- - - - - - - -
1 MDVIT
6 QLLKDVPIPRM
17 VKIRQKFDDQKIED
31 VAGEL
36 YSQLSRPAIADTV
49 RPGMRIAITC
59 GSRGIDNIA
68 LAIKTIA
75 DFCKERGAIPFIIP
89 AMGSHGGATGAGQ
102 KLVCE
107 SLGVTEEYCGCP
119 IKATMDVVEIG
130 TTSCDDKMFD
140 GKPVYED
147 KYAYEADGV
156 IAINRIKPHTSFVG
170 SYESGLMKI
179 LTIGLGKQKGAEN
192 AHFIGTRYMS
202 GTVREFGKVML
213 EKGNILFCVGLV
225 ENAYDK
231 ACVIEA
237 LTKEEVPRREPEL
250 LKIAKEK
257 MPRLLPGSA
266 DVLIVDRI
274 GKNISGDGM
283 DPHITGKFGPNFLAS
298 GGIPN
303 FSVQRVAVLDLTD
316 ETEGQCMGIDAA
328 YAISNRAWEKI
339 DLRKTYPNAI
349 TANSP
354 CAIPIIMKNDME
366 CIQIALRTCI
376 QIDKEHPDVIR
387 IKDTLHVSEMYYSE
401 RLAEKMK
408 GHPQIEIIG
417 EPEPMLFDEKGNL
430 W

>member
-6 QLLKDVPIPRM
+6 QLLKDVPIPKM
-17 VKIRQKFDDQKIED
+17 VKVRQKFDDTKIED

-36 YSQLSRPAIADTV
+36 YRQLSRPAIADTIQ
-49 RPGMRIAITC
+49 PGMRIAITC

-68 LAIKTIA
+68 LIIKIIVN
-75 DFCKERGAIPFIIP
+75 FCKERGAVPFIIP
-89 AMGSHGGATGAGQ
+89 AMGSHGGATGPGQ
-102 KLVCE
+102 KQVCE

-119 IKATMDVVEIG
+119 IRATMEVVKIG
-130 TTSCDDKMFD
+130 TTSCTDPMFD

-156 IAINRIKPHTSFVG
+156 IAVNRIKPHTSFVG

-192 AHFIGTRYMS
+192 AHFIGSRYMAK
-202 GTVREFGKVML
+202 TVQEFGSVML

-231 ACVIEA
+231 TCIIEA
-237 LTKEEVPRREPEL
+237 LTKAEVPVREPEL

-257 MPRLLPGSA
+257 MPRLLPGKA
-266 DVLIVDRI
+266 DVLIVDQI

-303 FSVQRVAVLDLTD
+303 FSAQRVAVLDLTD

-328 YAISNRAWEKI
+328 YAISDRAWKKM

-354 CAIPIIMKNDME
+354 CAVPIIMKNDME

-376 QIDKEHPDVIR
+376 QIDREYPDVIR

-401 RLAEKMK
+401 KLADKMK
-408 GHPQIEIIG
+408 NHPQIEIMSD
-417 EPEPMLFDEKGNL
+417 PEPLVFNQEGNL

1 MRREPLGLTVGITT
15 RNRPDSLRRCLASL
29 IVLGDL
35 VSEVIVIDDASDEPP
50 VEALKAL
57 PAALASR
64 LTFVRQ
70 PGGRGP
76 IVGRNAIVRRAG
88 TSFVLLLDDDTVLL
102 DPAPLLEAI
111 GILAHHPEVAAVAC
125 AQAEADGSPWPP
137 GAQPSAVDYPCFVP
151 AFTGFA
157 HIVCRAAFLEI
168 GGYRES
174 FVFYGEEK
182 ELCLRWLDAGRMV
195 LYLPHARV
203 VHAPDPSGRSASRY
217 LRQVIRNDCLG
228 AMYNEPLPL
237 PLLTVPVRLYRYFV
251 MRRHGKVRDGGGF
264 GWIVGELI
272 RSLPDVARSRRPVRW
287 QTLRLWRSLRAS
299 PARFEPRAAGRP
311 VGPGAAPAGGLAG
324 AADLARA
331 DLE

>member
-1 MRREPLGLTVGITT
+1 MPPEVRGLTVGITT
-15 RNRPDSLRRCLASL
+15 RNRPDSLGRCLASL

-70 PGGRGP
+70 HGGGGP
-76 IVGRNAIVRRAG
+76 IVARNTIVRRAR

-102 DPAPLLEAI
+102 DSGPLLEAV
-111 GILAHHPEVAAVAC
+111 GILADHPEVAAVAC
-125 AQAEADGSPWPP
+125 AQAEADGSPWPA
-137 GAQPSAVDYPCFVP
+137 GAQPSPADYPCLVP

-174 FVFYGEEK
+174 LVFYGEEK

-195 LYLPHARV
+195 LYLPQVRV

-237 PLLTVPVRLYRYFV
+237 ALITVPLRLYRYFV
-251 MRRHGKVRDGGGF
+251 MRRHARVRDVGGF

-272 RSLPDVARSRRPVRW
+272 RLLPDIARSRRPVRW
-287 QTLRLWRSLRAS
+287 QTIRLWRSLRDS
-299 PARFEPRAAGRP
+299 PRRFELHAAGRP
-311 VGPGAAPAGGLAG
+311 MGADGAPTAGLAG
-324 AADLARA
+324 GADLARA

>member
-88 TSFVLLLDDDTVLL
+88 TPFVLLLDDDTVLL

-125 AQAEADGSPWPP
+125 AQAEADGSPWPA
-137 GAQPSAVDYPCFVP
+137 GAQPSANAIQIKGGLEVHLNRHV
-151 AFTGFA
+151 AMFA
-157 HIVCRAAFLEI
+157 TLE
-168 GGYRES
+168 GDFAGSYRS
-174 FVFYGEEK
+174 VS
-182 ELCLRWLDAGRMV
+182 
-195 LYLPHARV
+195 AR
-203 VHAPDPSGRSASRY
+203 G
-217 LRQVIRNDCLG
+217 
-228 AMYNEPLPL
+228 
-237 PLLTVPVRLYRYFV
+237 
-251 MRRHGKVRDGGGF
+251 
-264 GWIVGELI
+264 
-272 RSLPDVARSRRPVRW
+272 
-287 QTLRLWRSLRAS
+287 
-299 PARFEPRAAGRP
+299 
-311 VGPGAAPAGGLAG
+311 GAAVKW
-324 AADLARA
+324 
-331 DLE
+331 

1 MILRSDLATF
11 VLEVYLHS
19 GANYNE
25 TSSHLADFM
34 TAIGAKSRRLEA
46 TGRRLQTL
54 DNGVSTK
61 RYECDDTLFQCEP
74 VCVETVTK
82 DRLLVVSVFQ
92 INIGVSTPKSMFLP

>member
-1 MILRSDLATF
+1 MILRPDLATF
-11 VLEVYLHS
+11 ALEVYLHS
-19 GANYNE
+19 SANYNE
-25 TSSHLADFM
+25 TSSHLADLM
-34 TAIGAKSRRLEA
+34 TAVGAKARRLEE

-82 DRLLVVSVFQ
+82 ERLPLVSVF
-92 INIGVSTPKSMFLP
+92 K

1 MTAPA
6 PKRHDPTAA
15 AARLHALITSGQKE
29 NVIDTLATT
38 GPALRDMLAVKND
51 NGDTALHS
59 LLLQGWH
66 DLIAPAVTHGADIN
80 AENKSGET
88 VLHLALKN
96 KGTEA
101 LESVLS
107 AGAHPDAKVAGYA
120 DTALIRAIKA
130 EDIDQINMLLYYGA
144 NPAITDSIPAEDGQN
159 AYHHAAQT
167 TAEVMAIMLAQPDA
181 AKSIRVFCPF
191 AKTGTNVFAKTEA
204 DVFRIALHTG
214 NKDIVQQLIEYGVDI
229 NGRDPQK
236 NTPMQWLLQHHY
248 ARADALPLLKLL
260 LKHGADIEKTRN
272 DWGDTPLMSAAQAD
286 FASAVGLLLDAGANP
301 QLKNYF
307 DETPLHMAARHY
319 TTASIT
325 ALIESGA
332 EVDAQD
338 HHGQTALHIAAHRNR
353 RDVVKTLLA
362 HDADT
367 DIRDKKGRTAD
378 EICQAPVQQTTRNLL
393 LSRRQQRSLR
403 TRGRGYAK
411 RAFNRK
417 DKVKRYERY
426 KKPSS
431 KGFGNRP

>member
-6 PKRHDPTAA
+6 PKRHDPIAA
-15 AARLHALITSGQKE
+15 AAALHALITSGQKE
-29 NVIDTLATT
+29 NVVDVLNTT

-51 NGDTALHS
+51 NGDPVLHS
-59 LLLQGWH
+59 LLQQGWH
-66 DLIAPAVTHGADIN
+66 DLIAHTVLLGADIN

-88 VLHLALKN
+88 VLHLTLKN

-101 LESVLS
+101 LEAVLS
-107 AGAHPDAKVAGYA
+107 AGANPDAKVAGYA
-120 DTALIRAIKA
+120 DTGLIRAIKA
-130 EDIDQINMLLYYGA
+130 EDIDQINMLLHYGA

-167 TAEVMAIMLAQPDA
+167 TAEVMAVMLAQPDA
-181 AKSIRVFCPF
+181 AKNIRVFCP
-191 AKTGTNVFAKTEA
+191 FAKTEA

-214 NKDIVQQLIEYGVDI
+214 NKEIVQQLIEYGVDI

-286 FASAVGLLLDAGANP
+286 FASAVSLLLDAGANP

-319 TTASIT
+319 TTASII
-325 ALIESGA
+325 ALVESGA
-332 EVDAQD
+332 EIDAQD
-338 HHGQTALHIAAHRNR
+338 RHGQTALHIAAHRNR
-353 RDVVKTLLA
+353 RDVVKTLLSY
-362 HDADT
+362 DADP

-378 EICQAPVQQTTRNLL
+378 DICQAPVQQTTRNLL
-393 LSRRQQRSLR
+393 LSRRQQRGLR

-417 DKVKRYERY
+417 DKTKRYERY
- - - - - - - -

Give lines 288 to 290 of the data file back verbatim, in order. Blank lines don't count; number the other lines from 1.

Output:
+88 VLHLTLKN

-101 LESVLS
+101 LEAVLS